In the midst of what she calls "a fairy tale life," complete with a great job, a loving husband and a hometown that truly felt like home, Kelly Perkins at age 30 suffered literally from a broken heart.
A virus ravaged her heart muscles so severely that, at one point, she was given just a week to live. For three years, she struggled and was in and out of hospitals.
Never miss a local story.
But, in 1995, she was given a second chance after receiving a donor heart. In the years since, she has made a mission of promoting blood, organ and tissue donation. She highlights the issue by climbing some of the world's highest summits in the hopes of inspiring others who struggle with health issues. She and her husband, Craig, have climbed many of world's tallest summits including Mount Fuji, Mount Kilimanjaro and the Matterhorn.
Perkins, author of The Climb of My Life: Scaling Mountains on a Borrowed Heart, will speak at the 40th-anniversary celebration of the Kentucky Blood Center. (For more information about her work, go to www.theclimbofmylife.com.)
The Herald-Leader talked with her about her life and her cause.
Q: Having heart disease at such a young age must have been a shock.
A: We both had really good jobs, we loved our community. I caught a virus and we were completely taken out of the game. I was so healthy, that's the crazy part of it.
We backpacked and had a completely healthy lifestyle. My college friends would call me "Temple Kelly" because of what I ate. For me to be the one to get this virus, I kind of felt like it was a slap in the face. It turned out to be a blessing.
Q: When did you decide to become a crusader?
A: I almost saw it as an opportunity that landed in my lap. I was doing something that I loved (climbing) and a newspaper did a story and the response was overwhelming. So many people are thirsty for hope. I found that just through my climbs and sharing my story that I could hold somebody's hand through their own process.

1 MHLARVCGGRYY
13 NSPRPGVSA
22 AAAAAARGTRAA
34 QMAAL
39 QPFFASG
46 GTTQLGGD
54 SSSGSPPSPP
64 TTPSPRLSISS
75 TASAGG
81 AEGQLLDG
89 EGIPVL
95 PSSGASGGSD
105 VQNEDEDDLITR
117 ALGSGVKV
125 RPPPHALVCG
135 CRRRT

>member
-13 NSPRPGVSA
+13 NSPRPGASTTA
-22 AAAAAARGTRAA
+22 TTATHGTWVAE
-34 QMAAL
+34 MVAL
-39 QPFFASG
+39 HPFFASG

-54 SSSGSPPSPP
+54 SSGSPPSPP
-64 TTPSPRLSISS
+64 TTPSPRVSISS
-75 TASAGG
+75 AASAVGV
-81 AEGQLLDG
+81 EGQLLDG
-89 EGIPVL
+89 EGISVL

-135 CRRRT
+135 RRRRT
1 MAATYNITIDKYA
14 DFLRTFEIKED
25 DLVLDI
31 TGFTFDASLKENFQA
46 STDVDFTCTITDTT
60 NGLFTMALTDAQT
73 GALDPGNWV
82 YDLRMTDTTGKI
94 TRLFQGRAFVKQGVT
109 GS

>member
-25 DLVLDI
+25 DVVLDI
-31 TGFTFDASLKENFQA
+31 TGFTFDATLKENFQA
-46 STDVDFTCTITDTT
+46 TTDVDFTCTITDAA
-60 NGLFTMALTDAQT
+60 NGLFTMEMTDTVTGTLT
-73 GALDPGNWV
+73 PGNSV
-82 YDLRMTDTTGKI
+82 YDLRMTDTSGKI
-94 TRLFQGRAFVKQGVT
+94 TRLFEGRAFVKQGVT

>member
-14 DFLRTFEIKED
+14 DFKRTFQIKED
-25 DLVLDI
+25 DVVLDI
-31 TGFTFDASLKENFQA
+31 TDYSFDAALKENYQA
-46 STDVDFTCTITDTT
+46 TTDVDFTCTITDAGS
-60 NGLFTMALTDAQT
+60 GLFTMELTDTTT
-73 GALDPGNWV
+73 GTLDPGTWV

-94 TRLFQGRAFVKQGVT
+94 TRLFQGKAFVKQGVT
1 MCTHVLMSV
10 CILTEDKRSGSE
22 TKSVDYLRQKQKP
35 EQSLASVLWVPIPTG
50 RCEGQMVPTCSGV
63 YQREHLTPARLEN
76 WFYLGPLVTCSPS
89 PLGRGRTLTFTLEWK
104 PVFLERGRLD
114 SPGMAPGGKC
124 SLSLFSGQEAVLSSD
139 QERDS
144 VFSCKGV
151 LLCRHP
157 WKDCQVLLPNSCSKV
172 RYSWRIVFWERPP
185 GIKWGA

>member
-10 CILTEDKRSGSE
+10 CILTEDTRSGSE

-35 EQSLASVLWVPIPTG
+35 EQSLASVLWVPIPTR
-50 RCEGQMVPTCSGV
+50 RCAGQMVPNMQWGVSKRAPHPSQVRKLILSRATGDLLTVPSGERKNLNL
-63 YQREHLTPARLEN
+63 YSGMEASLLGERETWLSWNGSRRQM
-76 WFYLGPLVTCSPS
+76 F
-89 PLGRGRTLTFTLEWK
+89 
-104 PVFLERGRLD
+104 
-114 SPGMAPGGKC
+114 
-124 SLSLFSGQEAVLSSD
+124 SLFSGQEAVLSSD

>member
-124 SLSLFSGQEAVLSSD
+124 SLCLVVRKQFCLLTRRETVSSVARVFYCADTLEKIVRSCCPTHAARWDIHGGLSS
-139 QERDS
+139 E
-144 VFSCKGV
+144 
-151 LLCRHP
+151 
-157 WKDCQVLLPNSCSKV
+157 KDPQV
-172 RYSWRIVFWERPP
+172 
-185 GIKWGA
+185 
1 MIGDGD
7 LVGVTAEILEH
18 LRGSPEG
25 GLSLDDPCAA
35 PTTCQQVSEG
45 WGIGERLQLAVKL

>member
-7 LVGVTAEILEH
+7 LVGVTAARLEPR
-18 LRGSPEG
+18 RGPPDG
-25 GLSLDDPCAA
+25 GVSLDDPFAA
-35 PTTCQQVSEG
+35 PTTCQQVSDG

Q: So, you were a climber before you got sick?
A: I was. Not so much peak oriented. I was more of a backpacker. We were super outdoorsy. Now I want a milestone, something that is real significant. Just being able to go climb it just further distances me from the medical in my world. When I am out in that environment it is just so different. It allows me to focus on my capabilities. (Although she is healthy, Perkins deals with the consequences of taking immune suppression drugs to maintain her heart transplant.)
Q: What's the connection between organ donation and the blood center?
A: It goes back to just donating. It's critical to keep people alive. Blood is critical is so many different ways. I just look at it as life sustaining.
Q: What are some of the misconceptions people have about organ donation?
A: A lot of people think their loved one's body might be destroyed in some manner. There are some things that people believe that, religious-wise, it might not be the right thing to do. People have mysterious thoughts about what could go wrong. People think that organs come with some kind of memory or some kind of personality from that donor.
The biggest problem lies in that we as a society don't like to talk about death. I'm included. Who wants to talk about that? But when it comes a time to make a decision to donate, and families haven't discussed it, it makes it that much more difficult. If it could just be discussed, than it is a much easier for families to follow through with it.
Q: Do you know who your donor was?
A: I do and I am going to share that story the night of the Blood (Center) event. It's a really heart-warming story. Basically what happened was we just got a mysterious phone call. My donor has a daughter. Basically, the daughter called and said "I hope this is the right Kelly Perkins, I think you have my mother's heart."